Who’s the Most Confident Man in the Room?
Imagine you just walked into a bar.
You walk to get a drink and introduce yourself to the bartender. After talking for a bit, he offers you the chance to win free drinks. He says he wants to play a game.
He gets to point out three guys. Through only observation and a short description, you have to figure out who is the most confident man in the room. If you get it right, drinks on the house.
The bartender warns you that the answer isn’t obvious. And in fact, every other person who’s played tonight has gotten it wrong.
Man A is wearing a custom-tailored Italian suit and a Rolex. He looks dapper. He’s surrounded by his entourage and other partygoers gawk at him. Everything about him says high-status.
The bartender explains, “That guy is an executive of a holding company. He’s worth millions, on the board of multiple non-profit organizations, and hosts some of the most prestigious events.”
Man B is chatting up two beautiful women. He’s loud, gregarious, and animated — the women love it. He’s physical and playfully dances with them. They’re giggling and can’t stop smiling.
“That guy is social with every attractive woman. He’s a real extrovert. He’s always witty and seems to know exactly what to say. I’ve seen him take home more girls than anyone else.”
Man C is leaning against the wall, off to the side. He’s in a t-shirt and jeans. He sips his drink and casually glances around the room. He isn’t talking to anyone and no one is talking to him.
“That guy is a software engineer. He’s quiet and generally keeps to himself. I’ve only occasionally seen him talk to people.”
The bartender looks at you and asks, “So who’s the most confident man in the room? Is it Mr. Status, Mr. Social, or The Loner?”
If you chose Man A or Man B, you’re wrong. Even if you chose Man C, you’re wrong. The only right answer is…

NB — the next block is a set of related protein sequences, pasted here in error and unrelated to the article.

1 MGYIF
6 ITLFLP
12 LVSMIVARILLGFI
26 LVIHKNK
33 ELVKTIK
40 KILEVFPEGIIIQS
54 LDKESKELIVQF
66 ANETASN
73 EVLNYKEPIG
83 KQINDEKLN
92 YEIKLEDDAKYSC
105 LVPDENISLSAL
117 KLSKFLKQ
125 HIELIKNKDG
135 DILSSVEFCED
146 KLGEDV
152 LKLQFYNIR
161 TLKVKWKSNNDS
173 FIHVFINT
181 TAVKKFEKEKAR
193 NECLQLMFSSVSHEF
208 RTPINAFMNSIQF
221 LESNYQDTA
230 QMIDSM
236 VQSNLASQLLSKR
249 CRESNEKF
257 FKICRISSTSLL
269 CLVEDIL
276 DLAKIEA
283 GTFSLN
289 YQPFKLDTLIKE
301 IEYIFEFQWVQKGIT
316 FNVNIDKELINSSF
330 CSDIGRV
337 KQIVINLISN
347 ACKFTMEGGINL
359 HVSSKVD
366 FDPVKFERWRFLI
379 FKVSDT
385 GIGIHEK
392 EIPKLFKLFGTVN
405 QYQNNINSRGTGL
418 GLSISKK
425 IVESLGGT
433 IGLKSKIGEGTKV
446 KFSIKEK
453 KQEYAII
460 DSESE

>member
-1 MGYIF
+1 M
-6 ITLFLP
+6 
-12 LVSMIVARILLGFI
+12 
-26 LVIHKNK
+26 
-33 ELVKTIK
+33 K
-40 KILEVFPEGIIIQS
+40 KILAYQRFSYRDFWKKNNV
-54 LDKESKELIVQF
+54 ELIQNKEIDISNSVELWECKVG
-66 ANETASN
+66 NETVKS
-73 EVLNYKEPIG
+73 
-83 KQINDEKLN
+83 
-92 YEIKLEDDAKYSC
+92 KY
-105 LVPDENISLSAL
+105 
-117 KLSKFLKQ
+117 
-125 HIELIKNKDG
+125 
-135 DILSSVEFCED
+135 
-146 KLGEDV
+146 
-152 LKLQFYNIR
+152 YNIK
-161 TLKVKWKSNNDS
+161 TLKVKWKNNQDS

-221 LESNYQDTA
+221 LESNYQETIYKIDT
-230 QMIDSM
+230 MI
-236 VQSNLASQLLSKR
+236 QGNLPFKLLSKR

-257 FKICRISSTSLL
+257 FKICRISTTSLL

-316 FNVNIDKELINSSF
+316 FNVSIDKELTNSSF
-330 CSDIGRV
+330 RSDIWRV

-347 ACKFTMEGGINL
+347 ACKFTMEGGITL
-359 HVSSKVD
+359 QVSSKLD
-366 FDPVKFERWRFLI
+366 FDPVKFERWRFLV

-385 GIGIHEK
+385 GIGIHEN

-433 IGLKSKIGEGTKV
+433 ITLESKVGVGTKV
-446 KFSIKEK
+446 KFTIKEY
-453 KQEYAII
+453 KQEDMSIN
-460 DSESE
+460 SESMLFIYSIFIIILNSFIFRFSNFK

Any one of them.
Just because Man A is successful, doesn’t automatically mean he’s confident.
What if he bases his entire self-worth on his wealth and status? What if he spent his life trying to prove that he’s good enough through his accomplishments? All of that could be taken away in an instant if his company went under.
Maybe he dresses flashy to constantly demonstrate his value because he feels insecure without that validation. Maybe he feels people and women will only like him based on what he can offer.
Confidence that’s built on material possessions isn’t very confident at all.
How about Man B? He has to be confident, right? He’s amazing with the ladies and a real charmer. That’s great…if that’s who he actually is.
But what if it’s all a performance? What if he puts on a mask pretending to be this over-the-top, suave extrovert? When in reality he’s an insecure wreck who memorizes lines and routines to feign genuine conversation.
Maybe he does all this because he feels like a loser if he doesn’t “win” every woman over. He chases that validation night after night but is miserable since no one knows the real him. He bases his worth on empty sex that never really fulfills him.
Sound far-fetched? I used to be that guy. I was getting laid but couldn’t be any more lonely.
But surely there’s no way Man C could ever be the most confident. He’s a loner and doesn’t choose to interact with others. He’s probably terrified of talking to new people or getting rejected.
Those are a lot of assumptions. What if he’s not actually anti-social?
Maybe he got out of a long relationship and isn’t ready to date right now. Maybe he comes to the bar to enjoy his favorite cocktail. Maybe he has a girlfriend and simply likes to unwind after a long day of work, listen to the music, and people watch.
He doesn’t need to talk to people in that moment because he’s content. He’s open to conversation but is happy hanging out and relaxing. He’s having a great time without having to impress other people.
That seems self-confident to me.
The point is that any of these guys could be confident or not.
The determining factors are not about what they look like, where they work, who they know, or even necessarily the behavior they demonstrate.
It’s about how they perceive their own worth and their intentions behind those behaviors.
Therefore, the more important questions are…
Who’s showing their true selves? vs Who’s acting?
Who loves himself for himself? vs Who bases his value on external sources like money, women, or outside judgment?
Who’s doing what they want? vs Who’s doing what they think other people want?
Only the vulnerable man who is unashamedly himself possesses true courage.